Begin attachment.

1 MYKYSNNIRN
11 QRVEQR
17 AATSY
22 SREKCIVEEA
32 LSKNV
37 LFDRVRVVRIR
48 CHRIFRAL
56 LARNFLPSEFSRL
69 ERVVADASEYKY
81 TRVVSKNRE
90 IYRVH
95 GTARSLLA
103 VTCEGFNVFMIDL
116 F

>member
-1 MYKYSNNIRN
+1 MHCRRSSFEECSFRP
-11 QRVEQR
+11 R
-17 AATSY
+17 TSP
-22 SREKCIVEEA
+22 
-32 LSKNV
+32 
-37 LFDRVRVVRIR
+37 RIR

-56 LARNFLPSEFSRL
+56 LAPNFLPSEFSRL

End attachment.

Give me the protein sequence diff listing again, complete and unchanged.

1 MYKYSNNIRN
11 QRVEQR
17 AATSY
22 SREKCIVEEA
32 LSKNV
37 LFDRVRVVRIR
48 CHRIFRAL
56 LARNFLPSEFSRL
69 ERVVADASEYKY
81 TRVVSKNRE
90 IYRVH
95 GTARSLLA
103 VTCEGFNVFMIDL
116 F

>member
-1 MYKYSNNIRN
+1 MHCRRSSFEECSFRP
-11 QRVEQR
+11 R
-17 AATSY
+17 TSP
-22 SREKCIVEEA
+22 
-32 LSKNV
+32 
-37 LFDRVRVVRIR
+37 RIR

-56 LARNFLPSEFSRL
+56 LAPNFLPSEFSRL